The fact patterns of this course will be familiar to the experienced mediator and trial advocate in negotiation: difficult people, heightened emotions, overly confident case assessments, deeply held beliefs, and barriers to rational deals.
We will explore the neuropsychology behind these defining characteristics and the mediator micro-interventions that can turn them from impasse ingredients to the seeds of a successful deal. We will explore modern brain science—not only as a way to explain what is going on at the table, but in developing tools that mediators can use to meet participants where they are and communicate with them effectively. We’ll tie communications theory in as we animate game theory as an interactive way to continually reassess and communicate developing outcome scenarios.
Most mediators operate on instinct, intuition, and experience. This session will elevate your practice--you’ll learn enough of the theoretical underpinnings of neuropsychology to gain clarity, understanding, and a driving purpose to kick your game up a notch. And you’ll get to immediately practice effective tools that will help you implement that theory in the working laboratory that is this advanced course.
You’ll walk out not only with a new appreciation for how the mind processes negotiations, but how participants can intervene in the moment to increase the odds of a successful round—on the Monday after the course.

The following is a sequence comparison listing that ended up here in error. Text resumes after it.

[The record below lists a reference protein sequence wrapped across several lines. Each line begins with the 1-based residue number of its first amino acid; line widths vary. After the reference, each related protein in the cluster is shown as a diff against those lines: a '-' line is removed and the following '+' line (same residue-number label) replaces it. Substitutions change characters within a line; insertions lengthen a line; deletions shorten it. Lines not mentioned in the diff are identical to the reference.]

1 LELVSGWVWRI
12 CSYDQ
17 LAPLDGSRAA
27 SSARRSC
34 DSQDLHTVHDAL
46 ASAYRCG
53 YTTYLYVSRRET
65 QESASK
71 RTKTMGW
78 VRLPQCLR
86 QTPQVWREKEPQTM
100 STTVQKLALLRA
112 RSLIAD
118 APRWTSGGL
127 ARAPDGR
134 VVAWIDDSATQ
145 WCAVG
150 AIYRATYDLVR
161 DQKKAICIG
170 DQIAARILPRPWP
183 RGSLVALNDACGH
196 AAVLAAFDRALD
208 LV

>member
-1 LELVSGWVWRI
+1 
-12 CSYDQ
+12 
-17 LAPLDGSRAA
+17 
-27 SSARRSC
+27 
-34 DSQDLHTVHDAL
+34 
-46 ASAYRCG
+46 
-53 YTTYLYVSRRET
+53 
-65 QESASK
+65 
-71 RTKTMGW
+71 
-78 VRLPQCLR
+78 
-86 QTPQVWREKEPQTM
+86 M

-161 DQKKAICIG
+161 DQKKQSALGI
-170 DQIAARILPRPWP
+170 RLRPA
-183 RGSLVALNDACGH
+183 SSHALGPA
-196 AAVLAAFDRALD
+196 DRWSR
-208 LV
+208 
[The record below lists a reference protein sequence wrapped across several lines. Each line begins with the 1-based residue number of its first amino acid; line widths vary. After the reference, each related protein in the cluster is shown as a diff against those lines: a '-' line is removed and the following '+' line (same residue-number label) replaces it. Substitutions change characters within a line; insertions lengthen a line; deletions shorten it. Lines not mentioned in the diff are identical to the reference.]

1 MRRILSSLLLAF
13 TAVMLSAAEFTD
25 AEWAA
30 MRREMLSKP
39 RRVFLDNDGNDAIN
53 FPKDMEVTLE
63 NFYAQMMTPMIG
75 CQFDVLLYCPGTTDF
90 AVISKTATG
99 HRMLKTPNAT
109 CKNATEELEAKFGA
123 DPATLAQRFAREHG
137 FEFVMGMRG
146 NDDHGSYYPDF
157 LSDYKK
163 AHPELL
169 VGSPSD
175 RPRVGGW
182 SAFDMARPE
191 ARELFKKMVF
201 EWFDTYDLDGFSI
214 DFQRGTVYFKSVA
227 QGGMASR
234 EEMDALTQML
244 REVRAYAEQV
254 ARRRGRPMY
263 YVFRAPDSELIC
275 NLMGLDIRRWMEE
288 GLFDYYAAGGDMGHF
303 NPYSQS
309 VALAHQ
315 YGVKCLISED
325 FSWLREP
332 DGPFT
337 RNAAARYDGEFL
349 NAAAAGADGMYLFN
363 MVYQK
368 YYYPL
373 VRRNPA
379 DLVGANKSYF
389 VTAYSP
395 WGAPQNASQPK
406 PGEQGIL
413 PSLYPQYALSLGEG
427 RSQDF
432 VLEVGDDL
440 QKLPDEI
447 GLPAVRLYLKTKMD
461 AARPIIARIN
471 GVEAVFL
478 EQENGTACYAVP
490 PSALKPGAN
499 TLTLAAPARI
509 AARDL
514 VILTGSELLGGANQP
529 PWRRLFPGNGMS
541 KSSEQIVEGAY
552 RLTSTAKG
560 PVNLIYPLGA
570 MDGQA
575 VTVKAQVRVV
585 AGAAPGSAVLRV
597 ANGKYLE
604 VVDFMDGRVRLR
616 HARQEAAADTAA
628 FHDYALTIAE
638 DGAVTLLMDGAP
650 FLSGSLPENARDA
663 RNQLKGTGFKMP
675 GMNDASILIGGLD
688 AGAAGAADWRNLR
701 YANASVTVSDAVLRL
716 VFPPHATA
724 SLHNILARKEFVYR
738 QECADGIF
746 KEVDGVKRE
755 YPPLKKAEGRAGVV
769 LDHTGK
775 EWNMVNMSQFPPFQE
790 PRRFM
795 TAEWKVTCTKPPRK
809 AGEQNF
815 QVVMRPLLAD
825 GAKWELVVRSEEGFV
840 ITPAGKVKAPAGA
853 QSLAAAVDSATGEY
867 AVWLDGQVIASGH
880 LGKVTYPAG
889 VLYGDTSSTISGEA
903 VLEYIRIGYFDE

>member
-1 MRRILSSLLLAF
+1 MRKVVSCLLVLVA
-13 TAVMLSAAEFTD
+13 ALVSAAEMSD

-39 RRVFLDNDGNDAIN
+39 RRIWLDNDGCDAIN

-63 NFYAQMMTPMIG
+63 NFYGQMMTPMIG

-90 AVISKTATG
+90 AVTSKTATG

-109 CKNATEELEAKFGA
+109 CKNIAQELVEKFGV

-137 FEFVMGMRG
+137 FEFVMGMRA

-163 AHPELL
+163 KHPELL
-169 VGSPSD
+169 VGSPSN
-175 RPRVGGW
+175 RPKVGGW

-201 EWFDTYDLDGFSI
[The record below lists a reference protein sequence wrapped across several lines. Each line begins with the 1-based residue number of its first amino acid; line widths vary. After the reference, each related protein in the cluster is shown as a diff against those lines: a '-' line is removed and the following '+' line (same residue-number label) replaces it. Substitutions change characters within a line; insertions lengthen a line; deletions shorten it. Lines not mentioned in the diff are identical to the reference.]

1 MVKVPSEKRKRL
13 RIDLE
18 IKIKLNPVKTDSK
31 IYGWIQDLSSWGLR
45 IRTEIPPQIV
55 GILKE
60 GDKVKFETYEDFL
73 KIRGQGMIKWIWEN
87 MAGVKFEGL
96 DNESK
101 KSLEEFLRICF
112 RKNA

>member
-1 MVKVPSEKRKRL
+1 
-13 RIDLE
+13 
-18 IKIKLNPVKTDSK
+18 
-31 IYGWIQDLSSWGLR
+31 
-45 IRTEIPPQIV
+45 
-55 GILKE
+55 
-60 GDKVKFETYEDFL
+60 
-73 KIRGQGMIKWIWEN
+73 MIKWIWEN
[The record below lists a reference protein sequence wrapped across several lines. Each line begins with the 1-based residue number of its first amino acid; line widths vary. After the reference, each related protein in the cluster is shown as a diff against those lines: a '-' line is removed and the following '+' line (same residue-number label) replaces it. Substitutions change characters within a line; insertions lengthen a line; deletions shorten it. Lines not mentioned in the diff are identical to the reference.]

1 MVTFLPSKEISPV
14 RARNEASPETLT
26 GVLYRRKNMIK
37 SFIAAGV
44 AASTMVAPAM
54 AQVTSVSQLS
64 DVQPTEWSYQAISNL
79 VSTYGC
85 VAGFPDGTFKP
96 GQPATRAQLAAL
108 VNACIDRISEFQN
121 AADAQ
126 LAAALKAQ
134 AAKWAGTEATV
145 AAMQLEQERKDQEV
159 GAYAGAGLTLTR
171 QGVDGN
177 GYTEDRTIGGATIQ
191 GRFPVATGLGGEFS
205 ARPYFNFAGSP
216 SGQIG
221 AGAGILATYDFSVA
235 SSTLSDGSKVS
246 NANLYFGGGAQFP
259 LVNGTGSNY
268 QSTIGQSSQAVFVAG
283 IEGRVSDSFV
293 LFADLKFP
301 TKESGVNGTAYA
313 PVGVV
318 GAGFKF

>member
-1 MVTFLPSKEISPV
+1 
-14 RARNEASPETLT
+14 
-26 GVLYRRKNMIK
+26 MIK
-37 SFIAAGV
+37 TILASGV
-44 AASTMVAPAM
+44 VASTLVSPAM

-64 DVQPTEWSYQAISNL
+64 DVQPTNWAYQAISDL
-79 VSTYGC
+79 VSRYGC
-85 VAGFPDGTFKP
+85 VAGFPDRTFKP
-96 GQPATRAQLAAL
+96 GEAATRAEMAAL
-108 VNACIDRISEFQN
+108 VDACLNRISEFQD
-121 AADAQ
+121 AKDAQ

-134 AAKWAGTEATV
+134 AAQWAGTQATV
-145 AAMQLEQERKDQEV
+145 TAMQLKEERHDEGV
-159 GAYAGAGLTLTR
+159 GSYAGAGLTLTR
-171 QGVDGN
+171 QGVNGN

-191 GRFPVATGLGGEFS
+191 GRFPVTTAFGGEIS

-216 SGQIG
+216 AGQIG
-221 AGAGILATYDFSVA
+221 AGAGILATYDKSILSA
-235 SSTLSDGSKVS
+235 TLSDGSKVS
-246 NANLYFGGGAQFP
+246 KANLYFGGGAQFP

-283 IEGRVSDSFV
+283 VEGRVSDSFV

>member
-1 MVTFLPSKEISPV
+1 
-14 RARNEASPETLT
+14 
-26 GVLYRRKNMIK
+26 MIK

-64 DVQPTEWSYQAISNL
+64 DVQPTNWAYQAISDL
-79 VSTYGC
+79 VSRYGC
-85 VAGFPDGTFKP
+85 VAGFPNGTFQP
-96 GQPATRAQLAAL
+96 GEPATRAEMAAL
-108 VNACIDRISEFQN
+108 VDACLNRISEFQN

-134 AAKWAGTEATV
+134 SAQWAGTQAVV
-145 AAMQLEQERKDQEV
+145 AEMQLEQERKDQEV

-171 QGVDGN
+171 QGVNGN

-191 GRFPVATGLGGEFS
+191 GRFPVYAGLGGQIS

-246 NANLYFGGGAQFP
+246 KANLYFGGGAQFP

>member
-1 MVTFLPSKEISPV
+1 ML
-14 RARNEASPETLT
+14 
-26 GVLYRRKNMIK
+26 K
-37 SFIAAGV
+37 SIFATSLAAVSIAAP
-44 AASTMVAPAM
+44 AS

What you will learn:
• Basics of neuropsychology and brain science
• Dealing with difficult people
• You can’t separate the people from the problem—we’re emotional beings—even in commercial cases
• How to deal with deeply held beliefs—matters of principle (not principal)
• Introduction to game theory
• A look at decision-tree analysis
• Communication theory—the “power of pictures” since the Kennedy-
Nixon Debate and the video game culture
• How to deal with issues at a micro level so they do not risk impasse
Don Philbin is an AV-rated attorney-mediator, negotiation consultant and trainer, and arbitrator. He has resolved disputes and crafted deals for more than two decades as a business litigator, general counsel, and president of technology-related companies. Philbin is an adjunct law professor at the Pepperdine School of Law. He has trained and published at Harvard’s program on negotiation, is an elected Fellow of the International Academy of Mediators and the American Academy of Civil Trial Mediators, and is certified by the International Mediation Institute. Philbin is listed in Texas Super Lawyers, The Best Lawyers in America, and U.S. News & World Report’s “Best Law Firm” survey.
Douglas E. Noll, AV-rated, is listed in The Best Lawyers in America and is a Northern California Super Lawyer. Noll holds an M.A. in peacemaking and conflict studies from Fresno Pacific University and is an adjunct law professor at San Joaquin College of Law. He is a Distinguished Fellow of International Academy of Mediators and American College of Civil Trial Mediators and is certified by the International Mediation Institute. His books include Elusive Peace: How Modern Diplomatic Strategies Could Better Resolve World Conflicts; Sex, Politics & Religion at the Office: The New Competitive Advantage and Peacemaking: Practicing at the Intersection of Law and Human Conflict.